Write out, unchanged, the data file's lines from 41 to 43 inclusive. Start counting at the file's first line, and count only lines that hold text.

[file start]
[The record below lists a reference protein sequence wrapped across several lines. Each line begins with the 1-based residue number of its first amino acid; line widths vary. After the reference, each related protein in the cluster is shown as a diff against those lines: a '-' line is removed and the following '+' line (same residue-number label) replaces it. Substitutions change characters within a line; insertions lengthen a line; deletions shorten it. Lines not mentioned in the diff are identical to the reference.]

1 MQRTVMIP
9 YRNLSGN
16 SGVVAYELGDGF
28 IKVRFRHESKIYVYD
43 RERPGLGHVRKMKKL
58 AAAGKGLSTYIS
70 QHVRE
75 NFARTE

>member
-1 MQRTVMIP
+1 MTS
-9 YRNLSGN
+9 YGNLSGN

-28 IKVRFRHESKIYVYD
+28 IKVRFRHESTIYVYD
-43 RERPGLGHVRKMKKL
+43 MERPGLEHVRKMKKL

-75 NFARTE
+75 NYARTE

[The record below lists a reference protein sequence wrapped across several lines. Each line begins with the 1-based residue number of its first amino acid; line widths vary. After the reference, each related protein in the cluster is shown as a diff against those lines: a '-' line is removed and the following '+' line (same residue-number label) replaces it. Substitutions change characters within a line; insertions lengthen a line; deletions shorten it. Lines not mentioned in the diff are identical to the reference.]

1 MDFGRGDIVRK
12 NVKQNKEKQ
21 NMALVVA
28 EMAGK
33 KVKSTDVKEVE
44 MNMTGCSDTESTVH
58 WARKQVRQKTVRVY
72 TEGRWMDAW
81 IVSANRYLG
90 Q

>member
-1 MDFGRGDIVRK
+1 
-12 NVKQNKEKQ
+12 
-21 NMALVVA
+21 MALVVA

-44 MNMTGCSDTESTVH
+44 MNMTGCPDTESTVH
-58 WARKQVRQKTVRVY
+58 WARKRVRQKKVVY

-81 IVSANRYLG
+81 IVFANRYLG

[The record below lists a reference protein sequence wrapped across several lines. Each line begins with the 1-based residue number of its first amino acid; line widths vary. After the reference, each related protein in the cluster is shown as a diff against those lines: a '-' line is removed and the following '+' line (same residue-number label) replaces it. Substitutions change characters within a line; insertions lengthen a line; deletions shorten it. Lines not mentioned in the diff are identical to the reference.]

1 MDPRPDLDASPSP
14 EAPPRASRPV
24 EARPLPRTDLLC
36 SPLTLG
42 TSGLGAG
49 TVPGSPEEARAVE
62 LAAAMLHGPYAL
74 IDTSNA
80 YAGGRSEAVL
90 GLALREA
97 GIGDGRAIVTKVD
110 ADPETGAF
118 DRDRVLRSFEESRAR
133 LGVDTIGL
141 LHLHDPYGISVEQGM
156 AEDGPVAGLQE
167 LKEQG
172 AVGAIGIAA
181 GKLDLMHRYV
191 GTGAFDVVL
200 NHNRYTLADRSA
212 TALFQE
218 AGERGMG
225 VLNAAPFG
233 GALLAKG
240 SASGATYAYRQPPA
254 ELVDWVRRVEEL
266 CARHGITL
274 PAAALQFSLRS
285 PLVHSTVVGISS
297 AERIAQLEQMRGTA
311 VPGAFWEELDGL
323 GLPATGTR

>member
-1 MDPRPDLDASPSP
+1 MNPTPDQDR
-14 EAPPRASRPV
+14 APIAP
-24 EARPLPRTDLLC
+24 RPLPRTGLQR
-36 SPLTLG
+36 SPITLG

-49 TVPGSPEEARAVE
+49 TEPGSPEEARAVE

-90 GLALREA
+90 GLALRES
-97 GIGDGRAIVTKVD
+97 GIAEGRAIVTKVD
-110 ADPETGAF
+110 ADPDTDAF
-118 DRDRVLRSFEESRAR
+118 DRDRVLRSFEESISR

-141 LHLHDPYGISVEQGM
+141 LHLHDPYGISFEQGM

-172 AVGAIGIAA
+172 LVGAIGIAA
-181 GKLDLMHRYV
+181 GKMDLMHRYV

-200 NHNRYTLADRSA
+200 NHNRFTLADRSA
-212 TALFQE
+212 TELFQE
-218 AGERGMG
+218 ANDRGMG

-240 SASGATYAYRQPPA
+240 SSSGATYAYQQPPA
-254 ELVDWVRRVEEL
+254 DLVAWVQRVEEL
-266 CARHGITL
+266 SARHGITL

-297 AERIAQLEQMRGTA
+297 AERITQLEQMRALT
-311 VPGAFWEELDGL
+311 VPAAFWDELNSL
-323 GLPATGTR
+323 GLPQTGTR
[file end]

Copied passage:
-58 WARKQVRQKTVRVY
+58 WARKRVRQKKVVY

-81 IVSANRYLG